Other things: you did a great job explaining your points and, for the most part, providing examples. while i'm not sure to what extent reviews are supposed to "give away" the text, your point about the poem stating what it's about then "side stepping the poem's self-proclaimed subject matter" might use an example cuz i wasn't sure what that would look like. I also wasn't sure what you meant by "Blank" becoming "an object subject to the public domain" -- grammatically and/or metaphorically? Again, I'm not sure to what extent a review is supposed to be explicit... either way you've captured my attention.

    I was similarly interested by your discussion of "Doubles" where "each new Monica de la Torre contacted is left to disclose her identity aside from her name and stake claim in her identity," although i think this could be said clearer and without the repetition of "identity."

    small thing: there are tiny grammatical mistakes, esp. in the last paragraph. you'll see them when you revise

    my last suggestion relates to your alignment of de la Torre with the New York School -- this felt a bit thrown in, maybe give the comparison more time? or refer to it throughout the review rather than just at the end?

    despite all my suggestions, this is a good review -- i know because i really want to read Public Domain!

    p.s. i just realized how you've included your preposition --"btw" right? this book was a great choice for what you're doing with your own work

  2. Steph,

    There were just a few points where I got tripped up.
    For the most part, this review is great.

    I’m a bit confused by your introduction. Specifically, I’m thrown off by your description of the book as “a crowded express train ride where only the most important stops are made and viewed momentarily before the individual is propelled into the next shared space with new riders.” Do you mean that the poems are momentary realizations of individualism before reintegration?

    In paragraph 4, you mention the non-Spanish reader? Who is this? Do you mean a Non-Spanish book (this one)? Do you mean De La Torre? I think the word “this” messes me up.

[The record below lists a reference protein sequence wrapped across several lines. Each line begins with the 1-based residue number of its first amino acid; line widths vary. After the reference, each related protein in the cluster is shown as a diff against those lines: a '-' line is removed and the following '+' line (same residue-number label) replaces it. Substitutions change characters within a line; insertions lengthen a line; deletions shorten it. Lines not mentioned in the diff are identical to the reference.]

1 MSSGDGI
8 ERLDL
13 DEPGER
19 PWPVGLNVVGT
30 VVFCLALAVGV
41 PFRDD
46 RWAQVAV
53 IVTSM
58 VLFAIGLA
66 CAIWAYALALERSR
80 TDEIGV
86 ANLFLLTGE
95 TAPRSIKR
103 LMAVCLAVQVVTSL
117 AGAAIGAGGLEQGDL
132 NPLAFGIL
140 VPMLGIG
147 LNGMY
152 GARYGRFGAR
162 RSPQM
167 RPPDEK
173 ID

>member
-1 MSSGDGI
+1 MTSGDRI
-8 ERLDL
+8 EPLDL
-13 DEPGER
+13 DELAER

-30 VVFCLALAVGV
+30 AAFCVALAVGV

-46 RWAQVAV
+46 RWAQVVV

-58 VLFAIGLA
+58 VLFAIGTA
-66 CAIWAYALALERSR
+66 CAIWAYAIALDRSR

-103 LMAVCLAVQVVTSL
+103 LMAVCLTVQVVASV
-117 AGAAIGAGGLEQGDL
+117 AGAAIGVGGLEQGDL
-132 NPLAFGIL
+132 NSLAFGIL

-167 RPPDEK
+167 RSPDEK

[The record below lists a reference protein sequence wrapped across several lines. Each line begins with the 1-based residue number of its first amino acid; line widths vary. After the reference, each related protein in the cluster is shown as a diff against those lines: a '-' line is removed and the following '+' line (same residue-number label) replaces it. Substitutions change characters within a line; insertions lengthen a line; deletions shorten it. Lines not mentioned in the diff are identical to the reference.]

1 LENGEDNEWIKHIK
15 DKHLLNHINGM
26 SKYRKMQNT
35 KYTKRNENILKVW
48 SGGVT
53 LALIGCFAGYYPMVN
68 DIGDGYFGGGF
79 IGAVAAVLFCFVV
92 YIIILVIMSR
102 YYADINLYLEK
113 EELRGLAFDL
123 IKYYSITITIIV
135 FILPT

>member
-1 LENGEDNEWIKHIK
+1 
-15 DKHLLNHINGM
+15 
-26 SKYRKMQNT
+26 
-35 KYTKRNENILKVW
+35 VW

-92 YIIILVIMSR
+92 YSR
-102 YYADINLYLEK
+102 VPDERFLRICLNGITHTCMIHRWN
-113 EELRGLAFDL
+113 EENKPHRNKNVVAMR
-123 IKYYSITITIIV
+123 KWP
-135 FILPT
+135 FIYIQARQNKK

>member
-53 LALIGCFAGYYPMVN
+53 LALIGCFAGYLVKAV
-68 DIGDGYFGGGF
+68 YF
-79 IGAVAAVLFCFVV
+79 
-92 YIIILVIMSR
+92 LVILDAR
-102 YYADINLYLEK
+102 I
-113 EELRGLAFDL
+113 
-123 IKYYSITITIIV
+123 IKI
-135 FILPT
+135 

You might want to add more about the book’s structure. As I’ve never read the book, I’m a bit curious about how the poet goes about meaning-making (as regards form). I like your use of internal quotes, but maybe you could display De La Torre’s structure through quoting a larger, indented, portion of the poem.

    Other than that, I love this review. While I feel it risks seeming too down to earth to poetry snots, I appreciate its simple, more direct, explanation. Others will find this aspect of your review pleasurable as well.

    --Jade H.

  3. I'm really hooked by this train metaphor. It's easy to grasp and you're loyal to it without overkill, which is great. I especially like the aspect of the metaphor where you discuss how each poem "travels" and makes reference to the next poem. That image works particularly well for me.

    I'm a little confused by "Non-Spanish reader." I imagine that the reader is you, but I'm curious as to where the Spanish came from. How much Spanish is in the book, if any? I would either cut that sentence or expand upon it. It sounds like it could be an interesting/unique phenomenon to read erasure poems in Spanish and if this is an important, "feature" section of the book (I get the feeling it is, but I could be wrong?) I would maybe include more on it and axe the description of a different part if there are length issues. While it was nice, the paragraph about "Blank" doesn't seem as interesting on the poet's part and might be pared down or cut?

    I like the ending and how the reader is left to ponder who de la Torre is. I kind of want the review to end on that note, actually, rather than go on for a few more sentences which are comprised of points that already seem pretty clear. The New York School reference is interesting and articulate, though--I would include it in the first paragraph of the review maybe.

  4. I'd like to see the train metaphor tweaked: there's a load of train images in the first paragraph, and they continue through the piece, but by the end, you get, 'arriving at the end'. and that's it. I'd like to see a more even spread-- and avoid clichés that pile on top of each other 'chugs along while shifting gears' I get the image, but it feels like it's trying too hard. and the reference to de la torre at the end as a NYschooler with a 'new bag of tricks'-- I'd just like to see some fun new phrasing.

    I agree with Stepha on a few counts (on most counts, I suppose, but here are the ones I'd like to talk about): the erasure seems taken for granted. I only know because you talked about it that other languages are in these poems, but that feels skipped over. If you struggled w. it as a reader, that might be something to address in the review, or if you found a way to overcome/comprehend it, that would be good to discuss, too. (I'm guessing [haven't read the book, just your review, so it's just a guess] that she uses multiple languages as some sort of bridge between her ancestral roots in Argentina and her present self in an Anglo country [USA])? that might be wrong, but as a reader of this review, I'm just left to wonder.

    liminal: of or relating to a sensory threshold

    I'm not really sure what that means, but it's in this piece a few times, and I wanted a synonym for spice/clarity.

    Agreed that the grammatical mistakes are distracting, esp. when they change meaning. 'allowing the speaker to have a kind of identity crises on the page' for example-- crisis or crises (multiple)? they take me out of the review and get me thinking about grammar, and that's never good (for me).